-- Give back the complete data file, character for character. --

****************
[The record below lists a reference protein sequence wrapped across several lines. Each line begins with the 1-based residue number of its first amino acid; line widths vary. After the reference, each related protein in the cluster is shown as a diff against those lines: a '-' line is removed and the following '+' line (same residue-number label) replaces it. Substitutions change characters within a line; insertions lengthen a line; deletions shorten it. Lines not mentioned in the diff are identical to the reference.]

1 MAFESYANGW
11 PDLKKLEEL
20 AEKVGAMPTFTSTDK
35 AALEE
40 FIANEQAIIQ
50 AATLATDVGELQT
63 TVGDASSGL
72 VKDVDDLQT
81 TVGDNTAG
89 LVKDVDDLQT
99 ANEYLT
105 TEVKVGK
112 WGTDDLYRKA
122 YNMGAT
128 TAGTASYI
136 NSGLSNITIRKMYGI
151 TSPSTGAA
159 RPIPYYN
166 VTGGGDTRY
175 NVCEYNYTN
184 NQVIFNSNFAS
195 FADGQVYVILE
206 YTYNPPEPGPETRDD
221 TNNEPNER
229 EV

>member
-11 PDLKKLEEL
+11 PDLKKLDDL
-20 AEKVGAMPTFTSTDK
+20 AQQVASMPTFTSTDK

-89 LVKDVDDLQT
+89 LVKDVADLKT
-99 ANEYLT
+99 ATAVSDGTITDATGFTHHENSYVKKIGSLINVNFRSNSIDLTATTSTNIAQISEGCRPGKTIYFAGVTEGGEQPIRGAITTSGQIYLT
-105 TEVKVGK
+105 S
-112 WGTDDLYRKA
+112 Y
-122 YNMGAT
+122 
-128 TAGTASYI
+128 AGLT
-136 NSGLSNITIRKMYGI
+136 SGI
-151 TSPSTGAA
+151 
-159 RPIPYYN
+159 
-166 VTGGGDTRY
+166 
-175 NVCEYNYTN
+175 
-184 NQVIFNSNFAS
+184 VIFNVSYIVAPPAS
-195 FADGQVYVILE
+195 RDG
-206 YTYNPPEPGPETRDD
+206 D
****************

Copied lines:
[The record below lists a reference protein sequence wrapped across several lines. Each line begins with the 1-based residue number of its first amino acid; line widths vary. After the reference, each related protein in the cluster is shown as a diff against those lines: a '-' line is removed and the following '+' line (same residue-number label) replaces it. Substitutions change characters within a line; insertions lengthen a line; deletions shorten it. Lines not mentioned in the diff are identical to the reference.]

1 MAFESYANGW
11 PDLKKLEEL
20 AEKVGAMPTFTSTDK
35 AALEE
40 FIANEQAIIQ
50 AATLATDVGELQT
63 TVGDASSGL
72 VKDVDDLQT
81 TVGDNTAG
89 LVKDVDDLQT
99 ANEYLT
105 TEVKVGK
112 WGTDDLYRKA
122 YNMGAT
128 TAGTASYI
136 NSGLSNITIRKMYGI
151 TSPSTGAA
159 RPIPYYN
166 VTGGGDTRY
175 NVCEYNYTN
184 NQVIFNSNFAS
195 FADGQVYVILE
206 YTYNPPEPGPETRDD
221 TNNEPNER
229 EV

>member
-11 PDLKKLEEL
+11 PDLKKLDDL
-20 AEKVGAMPTFTSTDK
+20 AQQVASMPTFTSTDK

-89 LVKDVDDLQT
+89 LVKDVADLKT
-99 ANEYLT
+99 ATAVSDGTITDATGFTHHENSYVKKIGSLINVNFRSNSIDLTATTSTNIAQISEGCRPGKTIYFAGVTEGGEQPIRGAITTSGQIYLT
-105 TEVKVGK
+105 S
-112 WGTDDLYRKA
+112 Y
-122 YNMGAT
+122 
-128 TAGTASYI
+128 AGLT
-136 NSGLSNITIRKMYGI
+136 SGI
-151 TSPSTGAA
+151 
-159 RPIPYYN
+159 
-166 VTGGGDTRY
+166 
-175 NVCEYNYTN
+175 
-184 NQVIFNSNFAS
+184 VIFNVSYIVAPPAS
-195 FADGQVYVILE
+195 RDG
-206 YTYNPPEPGPETRDD
+206 D